JACKSONVILLE, Fla. -- Newt Gingrich tried to defend his claim that Mitt Romney is "the most anti-immigrant candidate" in last night's Republican presidential debate here, an accusation that Romney called "inexcusable" and "repulsive."
Gingrich did not seem to understand that this accusation, made in a Spanish-language radio ad aimed at South Florida's large Latino population, may actually end up helping Romney win next week's primary. The controversy stirred by the ad, which Gingrich ordered his campaign to pull off the air, highlights differences of policy -- and puts Gingrich clearly to Romney's left, which isn't a good place to be in a Republican primary.
After a long discussion of the issue, CNN moderator Wolf Blitzer asked Gingrich, "I just want to make sure I understand. Is [Romney] still the most anti-immigrant candidate?" The former House Speaker answered: "I think, of the four of us, yes." This provoked a long response from Romney, who said he favors "enforcing the U.S. law to protect our borders," a position that is not "anti-immigrant." Romney accused Gingrich of "the kind of over-the-top rhetoric that has characterized American politics too long," and then invoked the most popular Republican in Florida: "I'm glad that Marco Rubio called you out on it. I'm glad you withdrew it. I think you should apologize for it, and I think you should recognize that having differences of opinions on issues does not justify labeling people with highly charged epithets."
Thursday's debate, the 19th televised debate among Republican presidential candidates this year, certainly did not lack fireworks. And while many political junkies have become weary of watching these affairs, the event here on the campus of the University of North Florida may be as decisive as the South Carolina debates that were credited with helping Gingrich score a crucial win there Saturday. Polls this week in Florida show Romney pulling away, and the former Massachusetts governor had one of his best-ever debate performances Thursday, while Gingrich had one of his worst yet.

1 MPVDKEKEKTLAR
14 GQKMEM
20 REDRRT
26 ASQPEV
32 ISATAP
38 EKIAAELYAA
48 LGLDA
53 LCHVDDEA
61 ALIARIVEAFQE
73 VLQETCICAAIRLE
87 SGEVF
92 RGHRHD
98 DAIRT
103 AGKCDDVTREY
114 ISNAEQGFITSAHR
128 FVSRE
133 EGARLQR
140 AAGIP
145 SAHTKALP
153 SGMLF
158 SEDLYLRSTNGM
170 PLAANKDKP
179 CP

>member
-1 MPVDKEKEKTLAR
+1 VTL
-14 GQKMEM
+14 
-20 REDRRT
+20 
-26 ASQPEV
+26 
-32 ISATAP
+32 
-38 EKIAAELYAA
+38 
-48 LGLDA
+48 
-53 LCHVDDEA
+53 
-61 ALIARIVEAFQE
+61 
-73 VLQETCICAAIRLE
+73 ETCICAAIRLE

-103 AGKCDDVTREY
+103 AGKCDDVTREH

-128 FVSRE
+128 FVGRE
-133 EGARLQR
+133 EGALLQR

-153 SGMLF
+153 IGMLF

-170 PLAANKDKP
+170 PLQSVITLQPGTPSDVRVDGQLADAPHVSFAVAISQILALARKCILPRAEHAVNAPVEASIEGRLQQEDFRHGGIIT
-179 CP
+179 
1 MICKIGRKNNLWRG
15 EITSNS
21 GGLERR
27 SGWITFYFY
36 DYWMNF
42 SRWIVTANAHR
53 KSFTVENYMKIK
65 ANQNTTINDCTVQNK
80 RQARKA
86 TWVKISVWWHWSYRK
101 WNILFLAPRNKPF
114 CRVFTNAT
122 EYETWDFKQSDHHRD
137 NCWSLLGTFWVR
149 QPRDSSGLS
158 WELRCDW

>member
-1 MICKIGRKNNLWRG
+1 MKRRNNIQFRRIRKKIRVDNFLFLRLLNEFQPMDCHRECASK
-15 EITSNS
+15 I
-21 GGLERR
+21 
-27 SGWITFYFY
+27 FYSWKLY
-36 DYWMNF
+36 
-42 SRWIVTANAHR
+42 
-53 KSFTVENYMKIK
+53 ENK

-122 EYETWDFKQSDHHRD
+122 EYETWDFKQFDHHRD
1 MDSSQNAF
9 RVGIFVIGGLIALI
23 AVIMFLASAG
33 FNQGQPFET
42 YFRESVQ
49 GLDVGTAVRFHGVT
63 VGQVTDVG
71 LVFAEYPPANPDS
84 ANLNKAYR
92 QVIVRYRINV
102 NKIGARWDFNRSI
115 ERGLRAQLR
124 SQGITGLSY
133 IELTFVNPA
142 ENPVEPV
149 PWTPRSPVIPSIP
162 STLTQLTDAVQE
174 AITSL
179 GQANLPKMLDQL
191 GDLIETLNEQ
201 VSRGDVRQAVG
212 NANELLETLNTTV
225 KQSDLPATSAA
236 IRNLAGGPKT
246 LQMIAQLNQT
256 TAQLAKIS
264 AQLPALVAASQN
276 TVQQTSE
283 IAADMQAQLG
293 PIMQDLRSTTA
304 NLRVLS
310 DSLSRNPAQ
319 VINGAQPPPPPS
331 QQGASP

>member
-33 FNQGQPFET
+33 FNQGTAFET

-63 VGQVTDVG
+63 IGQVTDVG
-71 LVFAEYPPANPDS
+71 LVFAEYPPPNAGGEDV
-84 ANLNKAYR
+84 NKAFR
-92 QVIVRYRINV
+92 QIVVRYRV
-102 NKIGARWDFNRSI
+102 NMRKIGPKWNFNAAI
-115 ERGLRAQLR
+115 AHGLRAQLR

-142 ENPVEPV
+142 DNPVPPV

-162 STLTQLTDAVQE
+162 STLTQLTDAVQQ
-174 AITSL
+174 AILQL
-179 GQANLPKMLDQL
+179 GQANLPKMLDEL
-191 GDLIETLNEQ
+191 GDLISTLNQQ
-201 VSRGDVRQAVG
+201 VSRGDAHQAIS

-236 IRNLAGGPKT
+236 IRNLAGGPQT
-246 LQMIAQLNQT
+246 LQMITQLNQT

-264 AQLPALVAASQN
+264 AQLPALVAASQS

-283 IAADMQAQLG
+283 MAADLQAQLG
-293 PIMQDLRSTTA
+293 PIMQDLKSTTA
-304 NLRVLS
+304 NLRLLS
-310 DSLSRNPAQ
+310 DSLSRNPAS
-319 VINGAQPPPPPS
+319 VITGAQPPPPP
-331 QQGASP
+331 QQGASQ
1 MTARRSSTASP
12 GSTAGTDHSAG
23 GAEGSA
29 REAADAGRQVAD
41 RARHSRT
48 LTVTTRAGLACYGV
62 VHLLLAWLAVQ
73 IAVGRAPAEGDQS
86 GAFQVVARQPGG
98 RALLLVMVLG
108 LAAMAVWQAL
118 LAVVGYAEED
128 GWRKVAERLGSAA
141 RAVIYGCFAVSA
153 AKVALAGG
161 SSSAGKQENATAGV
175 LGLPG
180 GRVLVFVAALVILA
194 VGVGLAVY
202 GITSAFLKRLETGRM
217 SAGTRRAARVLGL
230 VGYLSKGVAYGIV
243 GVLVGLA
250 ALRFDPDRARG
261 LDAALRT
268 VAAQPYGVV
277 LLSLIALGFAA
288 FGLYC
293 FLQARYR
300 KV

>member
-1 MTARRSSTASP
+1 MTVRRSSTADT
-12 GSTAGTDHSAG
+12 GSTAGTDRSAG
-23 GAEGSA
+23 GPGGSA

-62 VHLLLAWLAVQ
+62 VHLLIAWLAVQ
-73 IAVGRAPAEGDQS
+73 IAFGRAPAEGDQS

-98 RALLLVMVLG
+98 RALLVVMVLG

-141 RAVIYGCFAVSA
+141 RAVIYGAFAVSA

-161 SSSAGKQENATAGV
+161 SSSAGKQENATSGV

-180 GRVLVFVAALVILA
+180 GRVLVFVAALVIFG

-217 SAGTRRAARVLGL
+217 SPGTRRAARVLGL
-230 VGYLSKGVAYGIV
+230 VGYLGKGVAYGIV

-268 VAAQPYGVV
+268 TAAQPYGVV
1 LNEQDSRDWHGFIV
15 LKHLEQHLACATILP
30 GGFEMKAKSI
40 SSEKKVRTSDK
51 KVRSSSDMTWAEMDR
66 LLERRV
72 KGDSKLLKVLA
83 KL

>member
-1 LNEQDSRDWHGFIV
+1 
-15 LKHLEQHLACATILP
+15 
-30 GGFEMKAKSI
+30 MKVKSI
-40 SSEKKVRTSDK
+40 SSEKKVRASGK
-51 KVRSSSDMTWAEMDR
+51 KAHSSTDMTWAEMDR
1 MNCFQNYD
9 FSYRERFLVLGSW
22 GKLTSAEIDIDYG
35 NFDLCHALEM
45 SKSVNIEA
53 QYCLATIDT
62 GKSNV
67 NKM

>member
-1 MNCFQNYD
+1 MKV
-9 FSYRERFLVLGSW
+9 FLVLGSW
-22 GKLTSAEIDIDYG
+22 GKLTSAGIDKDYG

While arguments between the two Florida frontrunners got the biggest play, however, Thursday was also an impressive performance for former Pennsylvania Sen. Rick Santorum. Polls show Santorum running a distant third in the Sunshine State, but he slammed both Gingrich and Romney for their previous stances on health care. "This is the top-down model that both of these gentlemen say they're now against, but they've been for, and it does not provide the contrast we need with Barack Obama if we're going to take on that most important issue," Santorum said. "We cannot give the issue of health care away in this election. It is too foundational for us to win this election."
This provoked an extended argument between Santorum and Romney over the so-called "individual mandate" in the health legislation Romney supported in Massachusetts. When Santorum's criticism of the Massachusetts plan grew heated, Romney replied by saying "it's not worth getting angry about." Asked after the debate about that flare-up, Santorum described himself as "passionate," and his passionate performance won praise from many conservatives, including Guy Benson of Townhall.com: "What a night for the former Pennsylvania Senator … he definitely made a very serious case that he might be the best Not Romney in the race." Santorum seems unlikely to score the kind of miraculous last-minute surge in the Sunshine State that carried him to victory in the Iowa caucuses three weeks ago, but Thursday's debate could help him gain support as he seeks to rekindle his campaign's sense of momentum.
At this point, no candidate in the race has been able to win two consecutive contests. After Santorum edged Romney in Iowa, Romney came back to win convincingly in New Hampshire. But Gingrich won solidly in South Carolina, halting Romney's momentum. If current Florida polls are accurate and Romney wins here Tuesday, the biggest challenge for Romney's opponents will be to raise enough money to continue the fight through a long campaign.
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